Plant Geography and Other Plant Label Games
Thomas Andres is an Honorary Research Associate with The New York Botanical Garden.
As a botanist, my idea of paradise is to have an identification tag appear on every plant that I or anyone with me does not recognize. At The New York Botanical Garden we enjoy what is about as close as you will get to that paradise. I am so thankful for those who perform the monumental task of labeling the plants in the Garden, even including the cultivar names on the labels where applicable.
Cultivar names (as in cultivated varieties) are those names that appear in single quotes following the scientific (“Latin”) name of the species. If you see an “x” in the name, that means the plant is an artificial cross by plant breeders between two species. The scientific name consists of two parts: the genus and the species name, with only the genus name capitalized. But in the case of cultivars, sometimes only the genus name is given because the species is not clearly delineated.
When there is a common name for the plant—and not all plants have common names—it appears at the top of the label in lower case letters. The word following the scientific name in capital letters is the plant family name. All family names end in the letters “-aceae.” At the bottom of the label, sometimes the native range or country of origin is listed. For more on the science of naming plants, Scott Mori’s posts are a fantastic resource.
I realize not everybody who visits the Garden is an avid gardener who bothers with reading the plant labels. There are, of course, many levels of enjoying the Garden, from taking in the scenery in its entirety to stopping, quite literally, to smell a rose. I often walk through the Garden just to look at the birds or pollinators in the flowers. The plant labels offer a convenient way of learning not only the plants’ identification, but a broader understanding of their origins.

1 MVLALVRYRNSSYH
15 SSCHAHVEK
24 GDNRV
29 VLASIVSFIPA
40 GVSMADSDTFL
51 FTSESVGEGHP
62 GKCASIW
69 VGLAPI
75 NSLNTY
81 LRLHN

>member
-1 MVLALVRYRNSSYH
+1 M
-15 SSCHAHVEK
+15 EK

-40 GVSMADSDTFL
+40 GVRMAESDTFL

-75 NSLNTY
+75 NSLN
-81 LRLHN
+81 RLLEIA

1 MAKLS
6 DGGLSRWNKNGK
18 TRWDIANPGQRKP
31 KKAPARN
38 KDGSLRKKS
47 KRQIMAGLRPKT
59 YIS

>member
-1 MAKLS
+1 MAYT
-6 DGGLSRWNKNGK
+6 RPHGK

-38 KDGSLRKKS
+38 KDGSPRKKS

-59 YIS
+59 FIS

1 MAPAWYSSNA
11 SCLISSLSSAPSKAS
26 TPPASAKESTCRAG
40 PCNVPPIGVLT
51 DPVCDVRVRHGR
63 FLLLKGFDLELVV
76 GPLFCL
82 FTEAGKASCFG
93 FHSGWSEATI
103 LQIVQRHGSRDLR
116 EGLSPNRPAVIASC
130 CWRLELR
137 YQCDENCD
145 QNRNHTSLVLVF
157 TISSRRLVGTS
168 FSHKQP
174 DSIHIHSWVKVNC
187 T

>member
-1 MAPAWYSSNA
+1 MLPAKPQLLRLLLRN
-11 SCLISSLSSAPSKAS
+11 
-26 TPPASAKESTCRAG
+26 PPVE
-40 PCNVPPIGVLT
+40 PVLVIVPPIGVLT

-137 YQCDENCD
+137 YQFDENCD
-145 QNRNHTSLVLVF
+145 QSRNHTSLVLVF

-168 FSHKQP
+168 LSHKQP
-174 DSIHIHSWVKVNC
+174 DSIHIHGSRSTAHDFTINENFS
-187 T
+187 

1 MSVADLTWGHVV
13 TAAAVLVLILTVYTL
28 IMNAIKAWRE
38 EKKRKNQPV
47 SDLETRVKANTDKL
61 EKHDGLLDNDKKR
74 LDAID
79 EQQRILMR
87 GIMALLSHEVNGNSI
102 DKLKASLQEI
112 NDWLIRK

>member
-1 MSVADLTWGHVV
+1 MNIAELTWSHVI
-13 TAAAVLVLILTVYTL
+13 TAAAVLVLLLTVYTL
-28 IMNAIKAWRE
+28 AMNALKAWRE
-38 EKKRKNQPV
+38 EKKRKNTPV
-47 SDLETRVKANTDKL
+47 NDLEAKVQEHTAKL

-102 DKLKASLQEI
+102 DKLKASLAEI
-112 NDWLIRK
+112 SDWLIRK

I have a game I play that I think will encourage more passersby to read the labels, and maybe create a few budding botanists. If you were born outside of the U.S., look for plants from your home country, like those from Japan, South Africa, or elsewhere. Even for those born in the U.S., you may be able to find plants from your state. For example, I am from Baltimore, MD, so naturally I am interested in the flora of Maryland, especially if a given plant is named after my region. Walking through the Garden, I have found many examples.
First, there is the state flower, which for Maryland is the black-eyed susan (Rudbeckia hirta). In the new Native Plant Garden, these black and gold flowers are in bloom in the upland meadow. It is a prairie plant that moved eastward into Maryland as the forests were cleared. Since its colors evoke those of the state flag, it was chosen to be the state plant.
In the Jane Watson Irwin Perennial Garden in front of the Enid A. Haupt Conservatory, I found a plant named after Maryland that I have never seen growing wild there. The woodland pinkroot (Spigelia marilandica) is actually more common further south. The Cherokees and Osages used the perennial root for medicinal purposes as well as in rituals to induce visions and foretell the future. For my part, I can foretell that if you plant it in partial to full shade, you will have a very attractive ornamental that is excellent for attracting hummingbirds and butterflies.
Along the Daylily Walk there is an astounding variety of daylilies blooming now. Some of the cultivar names are quite amusing. But I was especially pleased to see one named ‘Baltimore Oriole’ which of course is the Maryland state bird, and indeed one of my favorite birds—not that I am biased. This daylily is a beautiful deep red, but in my opinion does not say “Baltimore Oriole” to me. For comparison, see the picture of the bird that I photographed earlier in the year over by Twin Lakes. Baltimore Orioles are common at The New York Botanical Garden and several nest here each year.
Next time you visit the Garden, don’t forget to read the labels. It may just enrich your experience.